From ‘the only’ choice to ‘one of the choices’, today’s educated Indian woman has come a long way in her journey towards motherhood. Not so long ago, successful pregnancy used to be the most poignant issue in the life of married childless women post their late 20s. However, in the last decade or so, advances in assisted reproductive technology have helped, to a large extent, in taking off the mounting pressure of procreation before a certain age.
Egg freezing is one such reproductive technique that is fast becoming an option for the informed women of today, who are not ready for babies right now due to relationships, career, finances or a whole host of other reasons. Egg freezing, also known as oocyte cryopreservation, is a process in which a woman’s eggs (oocytes) are frozen (vitrified) and stored as a method to preserve their fertility. The technique has advanced greatly over the past few years leading to better egg survival rates, fertilisation and live birth rates when these eggs are thawed.
Egg freezing has allowed the modern woman a much greater degree of autonomy and control over her life than before. One of my patients, 36-year-old Anjali Bhagat (name changed), knew she wasn’t ready for marriage but she did know that she wanted to be a mother someday. She froze her eggs at the age of 32, determined that she didn’t want to be pushed into a marriage that she didn’t want, for the sake of maternity.
Egg freezing is particularly useful in IVF cases, as was discovered by Sheela Iyer (name changed), a 31-year-old from Matunga. Sheela’s husband was under tremendous pressure when they decided to go in for IVF. Stress on the day of egg collection was so great that he was unable to produce a semen sample. Luckily Sheela’s eggs could be frozen and they were able to complete the IVF process at a later date. Today Sheela is happily pregnant.
Egg freezing is also a recommended fertility preservation option for cancer patients. Cancer treatments are known to cause premature menopause. Egg freezing turned out to be a boon for 14-year-old Asha Patil who was diagnosed with borderline cancer of one ovary and this ovary had to be removed. We collected her eggs from the remaining ovary and froze them before chemotherapy. We were able to protect her fertility.
However, it is vitally important to know that freezing eggs does not guarantee a baby, and just offers a reliable insurance plan. When frozen eggs are used to create a baby, they must complete several steps, like surviving the thaw, fertilising, implant and hopefully a baby. Lastly, if a woman already has a partner but the couple is not yet ready for children, freezing embryos rather than eggs is a better option. Eggs are more delicate compared to embryos. More embryos survive the thawing process compared to eggs, resulting in better chances of pregnancy.
WHO NEEDS EGG FREEZING?
- Women requiring chemotherapy and/or pelvic radiation therapy for cancer that may affect their fertility.
- Surgery that may potentially cause damage to the ovaries.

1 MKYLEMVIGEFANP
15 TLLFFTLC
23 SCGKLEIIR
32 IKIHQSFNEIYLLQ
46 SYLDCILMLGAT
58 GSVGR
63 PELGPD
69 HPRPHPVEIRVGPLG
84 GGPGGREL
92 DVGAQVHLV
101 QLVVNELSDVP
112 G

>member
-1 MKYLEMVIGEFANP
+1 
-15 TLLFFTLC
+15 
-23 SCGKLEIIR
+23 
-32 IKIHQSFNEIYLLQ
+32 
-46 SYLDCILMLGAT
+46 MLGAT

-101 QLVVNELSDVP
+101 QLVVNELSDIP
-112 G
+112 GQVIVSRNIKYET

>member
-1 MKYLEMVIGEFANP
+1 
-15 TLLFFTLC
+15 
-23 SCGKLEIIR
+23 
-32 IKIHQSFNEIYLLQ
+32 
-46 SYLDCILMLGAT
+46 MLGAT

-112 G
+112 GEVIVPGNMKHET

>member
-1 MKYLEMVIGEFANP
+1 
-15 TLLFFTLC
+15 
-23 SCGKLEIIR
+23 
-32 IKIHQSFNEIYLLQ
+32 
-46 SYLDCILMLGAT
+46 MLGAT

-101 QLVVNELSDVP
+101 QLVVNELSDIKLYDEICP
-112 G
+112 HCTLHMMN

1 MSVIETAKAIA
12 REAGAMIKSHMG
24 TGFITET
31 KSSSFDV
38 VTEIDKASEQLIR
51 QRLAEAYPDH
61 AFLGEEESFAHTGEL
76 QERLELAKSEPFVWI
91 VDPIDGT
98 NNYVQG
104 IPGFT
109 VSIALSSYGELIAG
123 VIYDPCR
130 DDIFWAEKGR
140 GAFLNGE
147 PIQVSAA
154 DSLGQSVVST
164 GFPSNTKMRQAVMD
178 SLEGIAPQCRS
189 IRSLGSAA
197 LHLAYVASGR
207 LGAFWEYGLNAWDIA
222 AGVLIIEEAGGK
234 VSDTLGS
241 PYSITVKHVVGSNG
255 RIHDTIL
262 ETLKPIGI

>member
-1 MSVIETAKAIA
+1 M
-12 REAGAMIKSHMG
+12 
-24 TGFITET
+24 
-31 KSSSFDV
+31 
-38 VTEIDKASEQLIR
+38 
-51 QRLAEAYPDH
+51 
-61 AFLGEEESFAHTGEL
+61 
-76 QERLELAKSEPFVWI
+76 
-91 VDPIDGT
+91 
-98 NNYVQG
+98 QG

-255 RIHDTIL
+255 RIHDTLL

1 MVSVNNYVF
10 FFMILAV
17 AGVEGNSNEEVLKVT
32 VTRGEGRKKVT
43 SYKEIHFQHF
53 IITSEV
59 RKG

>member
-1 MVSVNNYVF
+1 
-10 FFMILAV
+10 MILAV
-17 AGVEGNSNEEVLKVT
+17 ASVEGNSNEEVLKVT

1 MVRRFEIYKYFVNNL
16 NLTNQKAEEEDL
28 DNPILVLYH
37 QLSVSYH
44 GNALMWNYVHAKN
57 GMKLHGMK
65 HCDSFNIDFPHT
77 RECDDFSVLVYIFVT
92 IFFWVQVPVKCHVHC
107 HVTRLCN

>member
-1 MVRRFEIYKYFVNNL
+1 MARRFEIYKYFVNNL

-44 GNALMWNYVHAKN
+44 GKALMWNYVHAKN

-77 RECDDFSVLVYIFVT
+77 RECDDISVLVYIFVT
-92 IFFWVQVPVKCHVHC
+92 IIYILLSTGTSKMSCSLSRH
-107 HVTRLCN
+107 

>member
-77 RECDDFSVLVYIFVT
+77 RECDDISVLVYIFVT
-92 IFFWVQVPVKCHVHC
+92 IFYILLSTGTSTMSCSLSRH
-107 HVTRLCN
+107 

- Women at risk of premature ovarian failure because of chromosomal abnormalities (eg: Turner syndrome, fragile X syndrome), or women with a family history of early menopause.
- Women with ovarian disease that may damage the ovaries. Eg: ovarian endometriosis, chocolate cysts.
- Women with genetic mutations that increase their risk of cancer where the advice is for prophylactic removal of ovaries (Eg: BRCA mutation).
- Fertility preservation for social or personal reasons to delay childbearing.
HOW ARE EGGS FROZEN?
- Assessment of the ovarian reserve by blood tests and pelvic ultrasound.
- Ovarian stimulation with injections and egg collection procedure like that for IVF. Egg collection is aspiration of the follicular fluid from the ovary with a needle to extract the eggs.
- Eggs are then preserved using vitrification. This is a method of ultra-rapid cooling using liquid nitrogen. Eggs are then stored in liquid nitrogen.
- When the woman is ready to achieve pregnancy, these vitrified eggs are thawed. Those that survive are then fertilised by the ICSI technique, where a single sperm is injected directly into the egg, and the fertilised eggs will grow in culture until the embryo(s) are ready to be transferred into the uterus to achieve pregnancy, typically 3-5 days after fertilisation.
1986: FIRST REPORTED HUMAN BIRTH FROM A FROZEN OOCYTE
- EGG FREEZING SUCCESS RATES
Two most important factors in determining the probability of a live birth are the woman’s age at the time of egg freezing and the number of available eggs. Clinical pregnancy rates quoted in world literature vary between 4-12 per cent per oocyte depending on age at freezing and whether the woman has any other medical issues.
- DO BABIES BORN OF FROZEN EGGS HAVE HIGHER RISK OF BIRTH DEFECTS?
Available data comparing births resulting from previously frozen oocytes with those from fresh oocytes have not shown an increased risk of congenital anomalies. More long-term data, however, will be needed to further assess risks if any.
- WHAT ARE THE RISKS OF EGG FREEZING?
Risks are similar to those associated with ovarian stimulation for IVF, which include small risks of ovarian hyper stimulation syndrome (enlargement of the ovaries and fluid accumulation in the pelvis and abdomen), infection, and bleeding related to the egg collection procedure.
- HOW LONG CAN THE EGGS BE STORED FOR?
Storing the eggs for longer durations does not appear to have negative effects. In India, the ICMR rules state that assisted reproductive treatment (ART) can be offered to a woman until her age of 50. Hence, the frozen eggs should be thawed, embryos created and transferred before the lady’s 50th birthday.
(Dr Rajalaxmi Walavalkar is a consultant, IVF and Reproductive Surgery at the Cocoon Fertility Centre)